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realme hasn’t launched a budget phone for quite some time and it’s finally ready with a new offering that houses a very up to date processor. Dubbed the realme C11, the phone aims to offer everything, without burning a hole through your pocket.

Powering the phone is the recently announced MediaTek G35 processor and its fined tuned for balanced performance. The phone also gets a fresh design with a camera setup that looks similar to the Pixel series. The design is fresh and definitely doesn’t look mundane.

On the front is a 6.5-inch HD+ display with a tiny water-drop notch. The octa-core processor is paired with 2GB RAM and 32GB internal storage. It is backed by a 5000mAh battery that supports reverse charging via a USB-C port.

The rear sports a dual-camera setup consisting of a 13-megapixel primary sensor and a 2-megapixel portrait lens. For selfies, a 5-megapixel selfie shooter is located on the front.

The phone is available in Rich Green and Rich Grey color options. The phone is priced at INR 7,499 (US$ 100) and shall go on sale from July 22 via Realme’s website and Flipkart. Sales are limited to India at the moment, but other markets are expected to get the phone soon.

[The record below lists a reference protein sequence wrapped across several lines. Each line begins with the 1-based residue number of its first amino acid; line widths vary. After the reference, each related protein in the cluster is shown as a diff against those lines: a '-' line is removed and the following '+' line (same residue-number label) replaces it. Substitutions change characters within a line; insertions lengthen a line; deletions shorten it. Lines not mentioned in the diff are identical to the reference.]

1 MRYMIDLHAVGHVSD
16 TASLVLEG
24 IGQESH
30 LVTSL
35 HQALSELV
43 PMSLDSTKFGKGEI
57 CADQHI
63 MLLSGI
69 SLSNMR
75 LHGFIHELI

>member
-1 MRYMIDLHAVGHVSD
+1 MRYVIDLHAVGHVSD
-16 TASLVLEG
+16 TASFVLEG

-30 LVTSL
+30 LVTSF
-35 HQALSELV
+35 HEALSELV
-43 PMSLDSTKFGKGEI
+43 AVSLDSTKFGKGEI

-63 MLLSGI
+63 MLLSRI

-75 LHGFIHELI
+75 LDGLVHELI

realme also announced a new power bank along with the Realme C11. Officially called realme 30W Dart Charge 10000mAh Power Bank, it has a capacity of 10ooomAh and supports 30W fast charging.

In simple terms, it takes just a little more than 1 hour 30 minutes to fully charge it. Supporting multiple standards like Dart, VOOC, Quick Charge, PD, and more, it’s perfect for everyone on the go. It’s priced at INR 1,999 (US$ 27) and goes on sale from July 21.

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Enterprise

Samsung is already working on 6G internet

Expected to peak at 1000Gbps

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Given the ongoing problems with 5G infrastructure around the world, almost no one has tried the next generation of connectivity yet. In fact, 4G is still a disputed technology in some parts of the world. However, amidst all the difficulties, technology doesn’t stop. Even today, the industry is already working on the next, next generation — 6G.

Presented in an official white paper, Samsung has mapped out the future developments in anticipation of 6G adoption, a continuation of its research efforts from last year. What will 6G look like?

Even now, 5G is experiencing troubles in two fronts: infrastructure and compatible devices. The world’s infrastructure isn’t built to broadcast 5G speeds yet. Similarly, not every device out in the market can support 5G connectivity yet.